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Netflix has admitted to throttling the video streams of its customers on AT&T and Verizon mobile devices, a practice it confirmed has been in effect for more than five years to "protect consumers from exceeding mobile data caps."

Speaking with The Wall Street Journal, the company said it doesn't throttle video on Sprint and T-Mobile due to more lenient policies enacted by those carriers that favor slower network connection when data plans are exceeded, instead of overage fees. T-Mobile was at the center of its own throttling controversy earlier in the year, thanks to its free video streaming service Binge On.

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To continue its transparency on the subject, Netflix announced a new feature coming to its mobile apps that will grant subscribers more control over their streaming. Called "data saver," the update will let users decide to stream lower-quality video if they have a smaller data plan, or increase to higher-quality video if they have a larger data plan. Netflix said it's "on track" for data saver to launch in May, and plans to release more details closer to launch.

To justify the previous half-decade of secret throttling, the company cited a study it completed recently that pointed to an apathetic response by most users regarding the quality of streaming on their smartphones, with a larger percentage worried about the quality of streaming at home on a television. Still, it hopes moving forward that the new data saver feature will level the playing field and give every one of its subscribers the chance to control their preferable mobile streaming quality.
We believe restrictive data caps are bad for consumers and the Internet in general, creating a dilemma for those who increasingly rely on their mobile devices for entertainment, work and more. So in an effort to protect our members from overage charges when they exceed mobile data caps, our default bitrate for viewing over mobile networks has been capped globally at 600 kilobits per second. It's about striking a balance that ensures a good streaming experience while avoiding unplanned fines from mobile providers.
Netflix stepped forward to accept the downgraded video claims about a week after AT&T and Verizon both became the center of accusation about throttled Netflix videos on their respective service plans. The streaming video company has publicly backed Net Neutrality since the FCC enacted the open-internet rules last year, and believes its practice of capping video to prevent unexpected user fees is striking a balance that "hasn't been an issue for our members."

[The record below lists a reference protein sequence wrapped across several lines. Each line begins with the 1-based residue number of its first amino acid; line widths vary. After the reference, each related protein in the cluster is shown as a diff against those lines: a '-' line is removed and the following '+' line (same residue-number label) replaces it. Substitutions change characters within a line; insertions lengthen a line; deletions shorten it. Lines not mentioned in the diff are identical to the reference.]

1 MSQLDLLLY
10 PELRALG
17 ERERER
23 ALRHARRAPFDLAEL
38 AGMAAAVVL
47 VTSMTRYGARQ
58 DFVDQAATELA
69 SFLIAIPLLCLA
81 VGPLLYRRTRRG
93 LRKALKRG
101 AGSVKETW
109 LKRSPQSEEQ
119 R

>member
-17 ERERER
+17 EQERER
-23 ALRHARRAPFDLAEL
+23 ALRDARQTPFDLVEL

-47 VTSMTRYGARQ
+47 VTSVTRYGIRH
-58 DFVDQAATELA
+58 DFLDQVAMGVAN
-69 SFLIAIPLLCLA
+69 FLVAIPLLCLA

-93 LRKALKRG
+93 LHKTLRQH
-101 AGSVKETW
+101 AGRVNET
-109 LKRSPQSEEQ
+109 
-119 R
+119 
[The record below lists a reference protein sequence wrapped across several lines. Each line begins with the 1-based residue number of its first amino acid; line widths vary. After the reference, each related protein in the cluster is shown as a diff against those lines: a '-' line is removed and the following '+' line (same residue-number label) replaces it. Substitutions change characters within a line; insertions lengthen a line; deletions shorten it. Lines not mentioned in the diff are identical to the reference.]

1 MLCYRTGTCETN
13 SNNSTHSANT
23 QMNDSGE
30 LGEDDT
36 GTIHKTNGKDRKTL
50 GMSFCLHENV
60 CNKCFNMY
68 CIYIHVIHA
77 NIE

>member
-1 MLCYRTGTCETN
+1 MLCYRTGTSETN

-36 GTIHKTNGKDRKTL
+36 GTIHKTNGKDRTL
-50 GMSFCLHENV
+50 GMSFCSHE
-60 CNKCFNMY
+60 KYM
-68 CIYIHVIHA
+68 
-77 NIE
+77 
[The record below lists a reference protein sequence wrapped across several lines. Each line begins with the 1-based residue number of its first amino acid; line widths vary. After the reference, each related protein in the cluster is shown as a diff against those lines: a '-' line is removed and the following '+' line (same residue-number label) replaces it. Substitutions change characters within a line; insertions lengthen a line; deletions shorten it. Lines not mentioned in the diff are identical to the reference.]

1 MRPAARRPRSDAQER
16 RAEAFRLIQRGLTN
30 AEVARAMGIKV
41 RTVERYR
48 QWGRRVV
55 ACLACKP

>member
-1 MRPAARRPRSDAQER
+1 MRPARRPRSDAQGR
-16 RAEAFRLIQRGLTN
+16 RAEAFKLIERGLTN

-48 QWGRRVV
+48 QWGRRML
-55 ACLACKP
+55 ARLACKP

Article Link: Netflix Admits to Throttling Mobile Video, Announces 'Data Saver' Feature for Smartphone Apps
 
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_Refurbished_

macrumors 68020
Mar 23, 2007
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Speeds have always been adjusted for cellular. It's common knowledge you get higher quality streams over Wifi. As these networks get better, I'm happy to see streaming quality on the rise. With T-Mobile I never need to worry about switching to Wifi because they're data plans are so good.
 

zaphon

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Oct 9, 2003
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You say "admitted" as if they've done something wrong. You would expect them to stream lower quality on cellular networks. Other video services like YouTube do the same thing. It's common courtesy.

But when T-Mobile does it, calls it Binge-On, and tells you that they won't even charge you for the data used, everyone screams Net Neutrality.. And oh yeah, they even give you the ability to disable it, something NetFlix has not been providing to AT&T and Verizon users. *facepalm*
 

avanpelt

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Jun 2, 2010
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If they didn't throttle when their mobile app is used over cellular to some degree, Netflix would be pretty useless over a cellular connection unless you have a big bucket of data or an unlimited plan. Not too long ago, the internet connection at my house was down so I tethered my Apple TV to my iPhone and proceeded to watch a 30 minute show (which is actually ~22 minutes without commercials). I chewed up about 1 GB of data in those 22 minutes streaming 1080p video to the Apple TV, as I recall.
 
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DVNIEL

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Oct 28, 2003
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I don't know why this comes a surprise, I've always seen warnings that my connection will affect the quality of video and by force selecting HQ or HD will cause an increase in data use.
 

avanpelt

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Jun 2, 2010
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But when T-Mobile does it, calls it Binge-On, and tells you that they won't even charge you for the data used, everyone screams Net Neutrality.. And oh yeah, they even give you the ability to disable it, something NetFlix has not been providing to AT&T and Verizon users. *facepalm*

I have been a vocal critic of T-Mobile (primarily because of their coverage issues despite all the big talk from Legere about how their coverage has gotten so much better); but I do agree with you.